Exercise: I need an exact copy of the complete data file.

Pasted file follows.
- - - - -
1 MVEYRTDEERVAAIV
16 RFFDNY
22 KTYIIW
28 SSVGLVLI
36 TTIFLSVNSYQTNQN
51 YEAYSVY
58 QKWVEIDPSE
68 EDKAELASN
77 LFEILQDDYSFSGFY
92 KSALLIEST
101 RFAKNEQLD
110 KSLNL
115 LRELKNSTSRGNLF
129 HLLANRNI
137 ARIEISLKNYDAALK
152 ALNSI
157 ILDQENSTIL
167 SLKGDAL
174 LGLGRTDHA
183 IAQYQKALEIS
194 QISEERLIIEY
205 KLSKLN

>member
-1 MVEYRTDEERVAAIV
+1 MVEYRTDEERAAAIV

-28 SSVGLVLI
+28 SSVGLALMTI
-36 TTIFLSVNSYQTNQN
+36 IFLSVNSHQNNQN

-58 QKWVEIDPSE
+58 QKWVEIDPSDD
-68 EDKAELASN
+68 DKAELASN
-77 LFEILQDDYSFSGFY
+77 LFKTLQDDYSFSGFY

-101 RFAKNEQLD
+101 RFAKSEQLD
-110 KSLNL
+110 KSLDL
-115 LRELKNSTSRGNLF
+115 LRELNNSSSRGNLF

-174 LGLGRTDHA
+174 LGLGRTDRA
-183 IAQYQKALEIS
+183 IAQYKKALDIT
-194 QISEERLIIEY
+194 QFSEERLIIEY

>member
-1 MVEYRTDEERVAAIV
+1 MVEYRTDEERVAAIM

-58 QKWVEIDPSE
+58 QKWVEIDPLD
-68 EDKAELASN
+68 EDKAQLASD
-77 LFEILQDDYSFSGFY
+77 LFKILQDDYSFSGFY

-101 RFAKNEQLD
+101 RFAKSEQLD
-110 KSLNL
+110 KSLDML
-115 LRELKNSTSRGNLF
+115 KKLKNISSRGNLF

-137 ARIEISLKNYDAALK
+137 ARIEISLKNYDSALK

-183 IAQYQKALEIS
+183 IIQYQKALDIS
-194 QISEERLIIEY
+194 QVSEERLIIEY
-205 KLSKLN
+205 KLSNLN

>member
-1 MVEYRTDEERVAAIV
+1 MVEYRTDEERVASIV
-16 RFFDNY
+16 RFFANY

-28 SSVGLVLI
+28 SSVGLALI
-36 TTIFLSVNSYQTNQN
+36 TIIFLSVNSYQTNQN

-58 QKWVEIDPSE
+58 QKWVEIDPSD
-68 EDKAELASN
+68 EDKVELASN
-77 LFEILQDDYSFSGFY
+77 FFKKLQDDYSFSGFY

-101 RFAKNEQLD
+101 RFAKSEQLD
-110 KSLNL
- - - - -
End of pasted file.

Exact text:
1 MVEYRTDEERVAAIV
16 RFFDNY
22 KTYIIW
28 SSVGLVLI
36 TTIFLSVNSYQTNQN
51 YEAYSVY
58 QKWVEIDPSE
68 EDKAELASN
77 LFEILQDDYSFSGFY
92 KSALLIEST
101 RFAKNEQLD
110 KSLNL
115 LRELKNSTSRGNLF
129 HLLANRNI
137 ARIEISLKNYDAALK
152 ALNSI
157 ILDQENSTIL
167 SLKGDAL
174 LGLGRTDHA
183 IAQYQKALEIS
194 QISEERLIIEY
205 KLSKLN

>member
-1 MVEYRTDEERVAAIV
+1 MVEYRTDEERAAAIV

-28 SSVGLVLI
+28 SSVGLALMTI
-36 TTIFLSVNSYQTNQN
+36 IFLSVNSHQNNQN

-58 QKWVEIDPSE
+58 QKWVEIDPSDD
-68 EDKAELASN
+68 DKAELASN
-77 LFEILQDDYSFSGFY
+77 LFKTLQDDYSFSGFY

-101 RFAKNEQLD
+101 RFAKSEQLD
-110 KSLNL
+110 KSLDL
-115 LRELKNSTSRGNLF
+115 LRELNNSSSRGNLF

-174 LGLGRTDHA
+174 LGLGRTDRA
-183 IAQYQKALEIS
+183 IAQYKKALDIT
-194 QISEERLIIEY
+194 QFSEERLIIEY

>member
-1 MVEYRTDEERVAAIV
+1 MVEYRTDEERVAAIM

-58 QKWVEIDPSE
+58 QKWVEIDPLD
-68 EDKAELASN
+68 EDKAQLASD
-77 LFEILQDDYSFSGFY
+77 LFKILQDDYSFSGFY

-101 RFAKNEQLD
+101 RFAKSEQLD
-110 KSLNL
+110 KSLDML
-115 LRELKNSTSRGNLF
+115 KKLKNISSRGNLF

-137 ARIEISLKNYDAALK
+137 ARIEISLKNYDSALK

-183 IAQYQKALEIS
+183 IIQYQKALDIS
-194 QISEERLIIEY
+194 QVSEERLIIEY
-205 KLSKLN
+205 KLSNLN

>member
-1 MVEYRTDEERVAAIV
+1 MVEYRTDEERVASIV
-16 RFFDNY
+16 RFFANY

-28 SSVGLVLI
+28 SSVGLALI
-36 TTIFLSVNSYQTNQN
+36 TIIFLSVNSYQTNQN

-58 QKWVEIDPSE
+58 QKWVEIDPSD
-68 EDKAELASN
+68 EDKVELASN
-77 LFEILQDDYSFSGFY
+77 FFKKLQDDYSFSGFY

-101 RFAKNEQLD
+101 RFAKSEQLD
-110 KSLNL